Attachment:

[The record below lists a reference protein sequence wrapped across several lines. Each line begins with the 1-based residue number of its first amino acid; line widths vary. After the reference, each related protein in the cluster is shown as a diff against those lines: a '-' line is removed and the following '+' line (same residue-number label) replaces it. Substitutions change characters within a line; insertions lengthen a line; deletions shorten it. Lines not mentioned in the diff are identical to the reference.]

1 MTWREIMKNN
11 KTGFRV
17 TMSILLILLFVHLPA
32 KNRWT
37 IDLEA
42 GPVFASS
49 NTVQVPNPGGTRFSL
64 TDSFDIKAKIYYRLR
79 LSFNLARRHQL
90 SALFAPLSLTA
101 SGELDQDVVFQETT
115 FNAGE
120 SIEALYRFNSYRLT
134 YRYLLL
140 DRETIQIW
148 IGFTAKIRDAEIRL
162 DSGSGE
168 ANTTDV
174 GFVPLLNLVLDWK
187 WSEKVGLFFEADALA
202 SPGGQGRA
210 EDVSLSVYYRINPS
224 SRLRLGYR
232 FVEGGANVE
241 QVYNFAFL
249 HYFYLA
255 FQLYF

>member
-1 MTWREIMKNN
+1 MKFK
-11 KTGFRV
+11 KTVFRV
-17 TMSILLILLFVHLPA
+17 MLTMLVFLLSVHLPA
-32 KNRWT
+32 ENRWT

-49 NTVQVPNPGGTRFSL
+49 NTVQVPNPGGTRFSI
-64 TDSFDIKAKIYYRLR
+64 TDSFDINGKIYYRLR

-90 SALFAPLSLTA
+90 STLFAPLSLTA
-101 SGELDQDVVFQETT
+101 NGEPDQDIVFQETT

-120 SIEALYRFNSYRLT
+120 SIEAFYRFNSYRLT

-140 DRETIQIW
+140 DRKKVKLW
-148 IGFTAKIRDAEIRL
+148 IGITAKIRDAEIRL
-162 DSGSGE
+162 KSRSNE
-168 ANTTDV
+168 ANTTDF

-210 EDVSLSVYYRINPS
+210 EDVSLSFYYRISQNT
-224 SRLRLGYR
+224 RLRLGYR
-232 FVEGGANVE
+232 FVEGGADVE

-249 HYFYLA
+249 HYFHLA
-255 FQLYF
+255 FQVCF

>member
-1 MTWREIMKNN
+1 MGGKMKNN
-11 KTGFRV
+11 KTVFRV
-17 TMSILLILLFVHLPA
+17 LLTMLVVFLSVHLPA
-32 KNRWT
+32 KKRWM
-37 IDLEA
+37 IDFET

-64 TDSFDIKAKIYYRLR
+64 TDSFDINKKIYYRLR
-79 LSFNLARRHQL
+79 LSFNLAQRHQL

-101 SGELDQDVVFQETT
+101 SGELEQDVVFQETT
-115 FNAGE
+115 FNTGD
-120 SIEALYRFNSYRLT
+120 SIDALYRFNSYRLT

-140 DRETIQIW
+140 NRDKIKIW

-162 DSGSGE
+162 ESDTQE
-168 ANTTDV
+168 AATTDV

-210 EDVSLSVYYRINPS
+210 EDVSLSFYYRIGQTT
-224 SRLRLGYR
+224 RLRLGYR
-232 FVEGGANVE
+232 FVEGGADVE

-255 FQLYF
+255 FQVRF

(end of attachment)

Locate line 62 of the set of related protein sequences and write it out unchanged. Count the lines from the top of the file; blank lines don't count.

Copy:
-249 HYFYLA